Friday, July 2, 2010

The foyer

One of my favorite features about this apartment is that it has a coat closet.  You don't know how useful a coat closet is until you live without one for three years.  Our previous house in South Jersey was over a hundred years old and only had two closets in the entire house, neither of which was quiiiiite deep enough to close the door on a modern hanger. 

This apartment has a whole bunch of closets, one in every room!  The coat closet is enormous. So enormous I'm hiding the base of my expensive dining table, three sofa cushions and a couple of boxes I haven't unpacked yet in there, behind all the coats.  Its even got ANOTHER closet hidden behind it. (Its actually an uninsulated attic type storage space.)



Another thing I like about this apartment is that it actually has a foyer!  In our old house, the front door opened directly into the living room, with no place to put keys, hang a coat, etc.  So this spacious foyer is lovely.  It also separates the bedroom side of the apartment from the living side of the apartment.

Here's a view of the foyer from the living room. 



 From the bedroom side:


The Botero painting replaced a travel poster of Palisades Park that broke.  The day I put up the Botero, my two year old stood in front of it for a few minutes, then turned to me and cheerily announced, "picture of Mama!"  As you can see, the naked lady has a rather large posterior.  And not so great hair.  Thanks, kid.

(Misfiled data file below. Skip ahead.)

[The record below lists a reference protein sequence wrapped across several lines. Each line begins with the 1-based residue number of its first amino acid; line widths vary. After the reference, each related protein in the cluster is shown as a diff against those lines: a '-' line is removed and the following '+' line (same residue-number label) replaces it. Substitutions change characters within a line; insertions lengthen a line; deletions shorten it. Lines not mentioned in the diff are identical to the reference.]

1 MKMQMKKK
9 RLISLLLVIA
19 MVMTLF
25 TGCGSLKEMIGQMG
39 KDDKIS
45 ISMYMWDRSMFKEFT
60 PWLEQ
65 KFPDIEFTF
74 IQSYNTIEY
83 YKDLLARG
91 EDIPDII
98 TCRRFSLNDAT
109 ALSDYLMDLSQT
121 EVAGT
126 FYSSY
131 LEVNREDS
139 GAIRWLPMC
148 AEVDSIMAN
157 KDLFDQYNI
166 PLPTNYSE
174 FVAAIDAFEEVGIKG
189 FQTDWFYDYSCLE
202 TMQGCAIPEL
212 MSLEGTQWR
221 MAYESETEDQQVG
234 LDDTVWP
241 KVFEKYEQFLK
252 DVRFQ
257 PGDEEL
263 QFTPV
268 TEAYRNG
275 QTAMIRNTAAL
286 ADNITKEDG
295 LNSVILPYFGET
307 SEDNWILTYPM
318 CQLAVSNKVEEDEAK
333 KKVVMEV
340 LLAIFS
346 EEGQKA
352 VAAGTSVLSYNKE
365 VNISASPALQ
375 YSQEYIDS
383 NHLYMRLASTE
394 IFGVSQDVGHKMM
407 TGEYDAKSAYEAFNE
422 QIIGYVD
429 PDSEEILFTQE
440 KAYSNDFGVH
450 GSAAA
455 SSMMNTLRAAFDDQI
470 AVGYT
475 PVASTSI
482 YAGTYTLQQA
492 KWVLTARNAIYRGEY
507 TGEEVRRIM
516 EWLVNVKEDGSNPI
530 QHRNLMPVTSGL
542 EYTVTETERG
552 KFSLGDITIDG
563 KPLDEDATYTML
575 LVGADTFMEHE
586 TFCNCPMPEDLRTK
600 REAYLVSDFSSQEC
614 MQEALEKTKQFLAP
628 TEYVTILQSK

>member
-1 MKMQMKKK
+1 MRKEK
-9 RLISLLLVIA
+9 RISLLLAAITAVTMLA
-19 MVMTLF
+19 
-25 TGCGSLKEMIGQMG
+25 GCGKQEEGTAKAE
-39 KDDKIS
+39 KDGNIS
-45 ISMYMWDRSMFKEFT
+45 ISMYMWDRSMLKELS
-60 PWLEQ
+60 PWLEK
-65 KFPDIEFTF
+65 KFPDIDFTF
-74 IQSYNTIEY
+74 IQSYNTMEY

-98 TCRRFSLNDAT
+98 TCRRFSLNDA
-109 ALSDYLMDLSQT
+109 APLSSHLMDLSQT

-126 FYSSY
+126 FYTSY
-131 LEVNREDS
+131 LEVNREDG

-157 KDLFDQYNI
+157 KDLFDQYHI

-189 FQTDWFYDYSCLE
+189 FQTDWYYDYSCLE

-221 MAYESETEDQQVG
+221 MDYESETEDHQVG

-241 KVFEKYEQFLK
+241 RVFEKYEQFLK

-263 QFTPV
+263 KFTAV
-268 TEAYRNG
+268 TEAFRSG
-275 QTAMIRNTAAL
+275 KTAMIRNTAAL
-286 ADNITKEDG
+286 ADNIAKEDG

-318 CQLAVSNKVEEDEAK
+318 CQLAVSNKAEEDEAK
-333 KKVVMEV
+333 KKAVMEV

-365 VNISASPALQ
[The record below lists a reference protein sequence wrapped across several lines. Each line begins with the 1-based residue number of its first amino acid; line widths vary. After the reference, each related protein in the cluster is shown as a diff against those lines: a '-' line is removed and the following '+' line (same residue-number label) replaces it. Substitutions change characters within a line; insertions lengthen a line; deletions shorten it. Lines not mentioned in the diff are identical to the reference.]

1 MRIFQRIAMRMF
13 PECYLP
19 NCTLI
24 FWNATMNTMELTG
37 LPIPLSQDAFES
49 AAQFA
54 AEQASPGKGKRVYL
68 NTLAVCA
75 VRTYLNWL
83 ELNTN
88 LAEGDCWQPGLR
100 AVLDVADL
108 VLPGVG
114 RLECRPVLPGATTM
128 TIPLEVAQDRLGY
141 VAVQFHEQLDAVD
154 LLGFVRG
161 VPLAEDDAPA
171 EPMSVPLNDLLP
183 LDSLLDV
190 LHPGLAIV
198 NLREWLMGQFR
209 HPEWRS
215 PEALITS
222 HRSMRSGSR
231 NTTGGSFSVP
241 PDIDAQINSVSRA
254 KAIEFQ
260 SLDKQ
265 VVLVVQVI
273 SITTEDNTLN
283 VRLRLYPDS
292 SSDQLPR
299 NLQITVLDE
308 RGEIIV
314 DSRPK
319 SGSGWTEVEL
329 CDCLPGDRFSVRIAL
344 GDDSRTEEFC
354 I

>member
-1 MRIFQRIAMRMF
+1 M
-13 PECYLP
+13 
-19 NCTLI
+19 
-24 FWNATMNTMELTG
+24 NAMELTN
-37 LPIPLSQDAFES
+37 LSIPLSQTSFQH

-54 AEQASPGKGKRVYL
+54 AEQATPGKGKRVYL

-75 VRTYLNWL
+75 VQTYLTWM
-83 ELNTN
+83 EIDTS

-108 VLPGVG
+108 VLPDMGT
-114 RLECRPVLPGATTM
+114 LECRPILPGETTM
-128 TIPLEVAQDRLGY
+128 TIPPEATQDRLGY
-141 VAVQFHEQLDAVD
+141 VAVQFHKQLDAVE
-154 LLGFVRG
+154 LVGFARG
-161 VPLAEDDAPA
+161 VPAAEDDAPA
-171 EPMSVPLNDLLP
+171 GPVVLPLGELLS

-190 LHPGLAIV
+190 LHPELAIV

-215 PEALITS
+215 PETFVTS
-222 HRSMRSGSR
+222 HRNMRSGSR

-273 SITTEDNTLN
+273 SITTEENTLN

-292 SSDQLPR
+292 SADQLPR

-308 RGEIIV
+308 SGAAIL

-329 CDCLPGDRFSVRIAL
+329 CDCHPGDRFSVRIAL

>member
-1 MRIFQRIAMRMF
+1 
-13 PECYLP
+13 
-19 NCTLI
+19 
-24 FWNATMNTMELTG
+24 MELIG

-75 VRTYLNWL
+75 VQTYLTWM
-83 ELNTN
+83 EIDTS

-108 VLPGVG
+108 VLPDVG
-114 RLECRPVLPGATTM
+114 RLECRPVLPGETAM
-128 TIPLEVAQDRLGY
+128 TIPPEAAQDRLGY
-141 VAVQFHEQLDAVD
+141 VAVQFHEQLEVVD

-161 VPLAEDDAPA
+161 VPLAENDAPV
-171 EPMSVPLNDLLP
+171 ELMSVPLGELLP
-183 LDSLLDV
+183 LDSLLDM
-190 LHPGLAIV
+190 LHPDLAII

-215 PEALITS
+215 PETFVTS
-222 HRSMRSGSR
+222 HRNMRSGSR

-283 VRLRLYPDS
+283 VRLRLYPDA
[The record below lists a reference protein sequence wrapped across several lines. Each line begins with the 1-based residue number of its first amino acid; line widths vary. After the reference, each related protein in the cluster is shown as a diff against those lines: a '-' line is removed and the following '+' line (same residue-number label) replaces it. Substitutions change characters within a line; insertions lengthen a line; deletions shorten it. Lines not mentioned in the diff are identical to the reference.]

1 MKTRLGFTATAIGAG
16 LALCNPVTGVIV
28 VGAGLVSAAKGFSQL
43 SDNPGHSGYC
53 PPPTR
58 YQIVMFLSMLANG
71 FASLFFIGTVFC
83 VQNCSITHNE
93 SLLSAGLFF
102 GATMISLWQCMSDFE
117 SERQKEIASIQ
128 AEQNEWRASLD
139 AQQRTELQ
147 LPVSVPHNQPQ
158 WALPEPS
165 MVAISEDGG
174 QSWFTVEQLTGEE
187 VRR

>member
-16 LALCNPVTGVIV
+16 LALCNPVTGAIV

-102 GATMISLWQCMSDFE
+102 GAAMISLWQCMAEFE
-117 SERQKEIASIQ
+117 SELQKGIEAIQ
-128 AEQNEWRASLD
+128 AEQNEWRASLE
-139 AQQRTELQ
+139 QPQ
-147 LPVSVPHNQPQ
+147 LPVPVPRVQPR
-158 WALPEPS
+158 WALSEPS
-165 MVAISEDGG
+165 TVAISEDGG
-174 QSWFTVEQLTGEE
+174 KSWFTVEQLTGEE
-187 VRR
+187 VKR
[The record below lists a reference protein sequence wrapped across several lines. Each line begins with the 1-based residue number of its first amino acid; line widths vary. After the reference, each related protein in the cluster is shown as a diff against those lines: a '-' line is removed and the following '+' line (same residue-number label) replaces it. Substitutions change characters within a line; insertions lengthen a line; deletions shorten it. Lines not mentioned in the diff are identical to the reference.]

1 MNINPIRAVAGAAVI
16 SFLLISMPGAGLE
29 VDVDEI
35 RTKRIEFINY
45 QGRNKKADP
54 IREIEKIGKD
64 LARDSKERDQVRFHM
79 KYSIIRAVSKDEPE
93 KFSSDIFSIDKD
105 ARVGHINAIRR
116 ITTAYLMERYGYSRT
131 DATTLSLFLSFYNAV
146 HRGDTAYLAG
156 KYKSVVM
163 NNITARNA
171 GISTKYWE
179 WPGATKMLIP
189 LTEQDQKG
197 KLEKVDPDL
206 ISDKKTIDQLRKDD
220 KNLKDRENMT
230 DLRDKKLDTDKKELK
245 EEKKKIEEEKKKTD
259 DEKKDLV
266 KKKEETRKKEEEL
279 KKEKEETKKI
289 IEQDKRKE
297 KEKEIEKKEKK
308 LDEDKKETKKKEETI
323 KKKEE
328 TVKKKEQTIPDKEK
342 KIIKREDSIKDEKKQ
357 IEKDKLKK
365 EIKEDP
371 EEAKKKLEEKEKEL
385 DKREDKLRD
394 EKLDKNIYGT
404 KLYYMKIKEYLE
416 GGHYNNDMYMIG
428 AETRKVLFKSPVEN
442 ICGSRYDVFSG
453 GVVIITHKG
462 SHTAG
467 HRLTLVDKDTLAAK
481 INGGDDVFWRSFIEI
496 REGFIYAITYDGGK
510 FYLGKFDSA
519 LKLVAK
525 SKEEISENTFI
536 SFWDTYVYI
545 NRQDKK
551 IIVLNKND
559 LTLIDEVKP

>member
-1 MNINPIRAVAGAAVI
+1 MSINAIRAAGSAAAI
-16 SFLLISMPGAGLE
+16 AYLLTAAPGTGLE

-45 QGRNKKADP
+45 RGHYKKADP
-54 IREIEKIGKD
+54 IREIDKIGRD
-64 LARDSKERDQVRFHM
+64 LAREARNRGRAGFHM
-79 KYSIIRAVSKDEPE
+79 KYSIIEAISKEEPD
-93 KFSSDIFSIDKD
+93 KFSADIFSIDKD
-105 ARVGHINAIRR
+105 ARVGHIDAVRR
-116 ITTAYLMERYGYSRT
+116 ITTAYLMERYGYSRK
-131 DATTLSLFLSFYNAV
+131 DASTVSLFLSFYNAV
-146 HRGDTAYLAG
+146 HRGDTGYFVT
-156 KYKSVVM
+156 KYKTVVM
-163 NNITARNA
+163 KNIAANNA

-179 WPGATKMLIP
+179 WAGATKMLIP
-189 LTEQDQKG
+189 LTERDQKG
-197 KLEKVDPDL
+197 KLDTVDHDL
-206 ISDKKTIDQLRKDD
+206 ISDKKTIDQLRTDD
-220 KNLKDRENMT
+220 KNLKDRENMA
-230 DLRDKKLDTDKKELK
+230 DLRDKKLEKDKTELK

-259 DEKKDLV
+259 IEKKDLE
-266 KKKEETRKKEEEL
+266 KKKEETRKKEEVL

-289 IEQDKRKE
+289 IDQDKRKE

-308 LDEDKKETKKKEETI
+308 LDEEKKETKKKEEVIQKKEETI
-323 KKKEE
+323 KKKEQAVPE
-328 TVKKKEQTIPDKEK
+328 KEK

The lamp shade was one of my first crafty projects when we moved in.  I saw a similar lampshade on lampsplus.com for $78 plus shipping.  I loved it, but the Mister was less than pleased at the thought of me buying a  lamp shade that cost almost $100 with shipping.  So, I found a similar fabric on fabric.com, ordered a new $11 lamp shade, and recovered it myself.  I ordered a new drum shade because the old one was slanted, and it is difficult to evenly apply a pattern fabric to a slanted shade.



It came out alright, but I am contemplating redoing it so that the edges are more neatly applied. When the light is on you see the ragged edges on the inside.  Janell of Isabella and Max Rooms has a great tutorial and I think I will probably try it.

This is the view when you walk in the door to the apartment. 



The chair was one of our old dining set. I've painted and recovered them and they live in various spots around the house. Its nice to have a place to sit down and put on shoes, pile bookbags on the way out in the morning, etc. 

I had a hard time figuring out what to do with this space.  There were a bunch of things on the wall already---I think its an ancient doorbell, and a button thingy.  Or perhaps they are an intercom?  I have no idea.  Regardless, the ugly box and wall nipple needed to be disguised.


The one ledge is mounted just above the button and its no longer a focal point.  There is a picture in front of the box on the upper ledge, so its hidden from view now.



Another idea I've been toying with replacing the Botero with a cardboard moosehead inside an antique frame:


(available here and here)
I know, antlers are sooooo 2009....but a cardboard moose seems cheeky and ironic instead of trendy and cliched, right?   

*edited to add links for the moosehead

5 comments:

  1. I love how bright and cheery your foyer is! :)

    www.untiltomorrowval.blogspot.com

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  2. love that cardboard moosehead. where do you get such a thing?

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  3. I added links in the post for the moosehead. You can get them at Uncommon Goods or Cardboard Safari.

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  4. That is one sweet and bright foyer!

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  5. I saw your foyer on Emily's blog and I just fell in love! Great job!

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